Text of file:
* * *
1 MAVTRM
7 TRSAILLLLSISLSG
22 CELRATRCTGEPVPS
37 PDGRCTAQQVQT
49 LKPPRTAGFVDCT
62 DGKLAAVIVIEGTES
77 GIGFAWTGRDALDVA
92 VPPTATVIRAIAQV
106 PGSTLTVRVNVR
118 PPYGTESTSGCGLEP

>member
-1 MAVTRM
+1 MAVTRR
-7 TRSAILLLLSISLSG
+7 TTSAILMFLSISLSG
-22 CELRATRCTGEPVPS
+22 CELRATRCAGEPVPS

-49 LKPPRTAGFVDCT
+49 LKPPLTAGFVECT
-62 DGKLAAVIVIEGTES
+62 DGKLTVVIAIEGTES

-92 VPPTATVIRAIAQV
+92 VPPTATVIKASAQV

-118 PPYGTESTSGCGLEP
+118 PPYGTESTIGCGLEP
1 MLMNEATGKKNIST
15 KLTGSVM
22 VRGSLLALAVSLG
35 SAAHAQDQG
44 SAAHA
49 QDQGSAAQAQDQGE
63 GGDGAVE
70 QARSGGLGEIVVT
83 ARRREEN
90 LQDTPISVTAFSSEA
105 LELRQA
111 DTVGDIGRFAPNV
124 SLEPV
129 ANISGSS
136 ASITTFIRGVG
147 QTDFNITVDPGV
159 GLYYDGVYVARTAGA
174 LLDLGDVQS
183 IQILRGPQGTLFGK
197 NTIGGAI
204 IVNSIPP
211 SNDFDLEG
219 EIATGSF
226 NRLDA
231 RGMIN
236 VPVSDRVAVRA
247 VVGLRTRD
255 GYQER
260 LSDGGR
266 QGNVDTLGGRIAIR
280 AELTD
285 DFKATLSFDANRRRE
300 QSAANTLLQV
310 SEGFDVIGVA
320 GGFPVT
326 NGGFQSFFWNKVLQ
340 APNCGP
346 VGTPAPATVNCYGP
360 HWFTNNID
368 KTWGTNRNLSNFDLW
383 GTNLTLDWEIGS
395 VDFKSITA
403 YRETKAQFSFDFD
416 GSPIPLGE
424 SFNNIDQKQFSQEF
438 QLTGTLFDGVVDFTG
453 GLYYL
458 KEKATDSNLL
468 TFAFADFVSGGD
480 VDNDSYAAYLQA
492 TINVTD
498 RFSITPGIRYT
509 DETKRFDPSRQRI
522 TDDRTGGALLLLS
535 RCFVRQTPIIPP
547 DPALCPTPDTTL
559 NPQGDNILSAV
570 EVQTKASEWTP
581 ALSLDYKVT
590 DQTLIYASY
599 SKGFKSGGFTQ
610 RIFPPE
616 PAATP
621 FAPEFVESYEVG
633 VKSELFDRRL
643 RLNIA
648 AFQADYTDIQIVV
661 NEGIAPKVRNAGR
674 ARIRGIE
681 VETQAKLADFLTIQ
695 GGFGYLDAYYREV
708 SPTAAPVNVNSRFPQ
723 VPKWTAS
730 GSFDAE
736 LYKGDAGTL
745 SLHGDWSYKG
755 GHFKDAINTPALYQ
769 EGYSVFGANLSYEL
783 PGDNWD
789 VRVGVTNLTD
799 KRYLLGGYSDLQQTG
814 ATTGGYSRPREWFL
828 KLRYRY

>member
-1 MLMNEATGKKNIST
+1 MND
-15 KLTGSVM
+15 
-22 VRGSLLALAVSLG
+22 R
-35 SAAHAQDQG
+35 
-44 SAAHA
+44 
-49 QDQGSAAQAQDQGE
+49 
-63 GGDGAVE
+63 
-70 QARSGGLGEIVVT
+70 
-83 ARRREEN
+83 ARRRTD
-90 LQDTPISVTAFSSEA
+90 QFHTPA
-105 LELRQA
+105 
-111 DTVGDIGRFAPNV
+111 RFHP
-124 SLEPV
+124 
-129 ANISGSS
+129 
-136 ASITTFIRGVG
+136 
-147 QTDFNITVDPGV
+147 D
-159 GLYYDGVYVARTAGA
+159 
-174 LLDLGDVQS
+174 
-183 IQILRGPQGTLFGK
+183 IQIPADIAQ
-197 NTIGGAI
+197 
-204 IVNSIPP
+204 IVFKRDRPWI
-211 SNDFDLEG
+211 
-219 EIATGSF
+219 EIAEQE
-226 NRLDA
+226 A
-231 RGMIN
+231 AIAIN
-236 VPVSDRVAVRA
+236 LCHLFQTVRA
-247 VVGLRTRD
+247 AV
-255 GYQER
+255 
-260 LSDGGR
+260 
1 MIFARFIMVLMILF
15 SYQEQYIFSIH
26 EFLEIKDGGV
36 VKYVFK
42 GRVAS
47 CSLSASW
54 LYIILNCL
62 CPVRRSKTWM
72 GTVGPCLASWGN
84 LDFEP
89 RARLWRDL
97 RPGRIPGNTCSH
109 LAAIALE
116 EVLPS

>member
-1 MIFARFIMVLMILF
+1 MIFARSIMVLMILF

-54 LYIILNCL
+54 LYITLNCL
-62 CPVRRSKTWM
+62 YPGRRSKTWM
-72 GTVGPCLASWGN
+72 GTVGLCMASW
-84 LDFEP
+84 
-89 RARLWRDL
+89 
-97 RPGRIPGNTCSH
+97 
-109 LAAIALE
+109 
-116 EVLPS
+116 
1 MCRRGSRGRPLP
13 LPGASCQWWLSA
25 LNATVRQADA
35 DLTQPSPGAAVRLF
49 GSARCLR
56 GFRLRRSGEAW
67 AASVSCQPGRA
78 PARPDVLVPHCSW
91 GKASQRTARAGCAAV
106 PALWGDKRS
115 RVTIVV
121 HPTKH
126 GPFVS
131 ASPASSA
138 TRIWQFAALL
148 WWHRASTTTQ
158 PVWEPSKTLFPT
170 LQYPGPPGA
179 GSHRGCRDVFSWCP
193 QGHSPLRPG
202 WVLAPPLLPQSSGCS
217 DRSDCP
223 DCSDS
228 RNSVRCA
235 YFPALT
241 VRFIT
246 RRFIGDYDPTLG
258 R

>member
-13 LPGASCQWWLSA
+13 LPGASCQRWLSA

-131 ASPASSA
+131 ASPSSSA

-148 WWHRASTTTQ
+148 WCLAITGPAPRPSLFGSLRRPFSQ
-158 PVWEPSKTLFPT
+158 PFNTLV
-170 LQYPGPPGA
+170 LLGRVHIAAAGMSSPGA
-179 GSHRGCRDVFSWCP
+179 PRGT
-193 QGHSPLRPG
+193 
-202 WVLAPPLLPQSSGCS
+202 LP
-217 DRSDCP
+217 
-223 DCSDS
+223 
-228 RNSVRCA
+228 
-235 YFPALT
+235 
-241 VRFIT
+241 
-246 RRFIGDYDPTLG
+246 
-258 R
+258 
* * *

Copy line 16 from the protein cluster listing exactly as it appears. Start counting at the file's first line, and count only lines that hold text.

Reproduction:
-22 CELRATRCTGEPVPS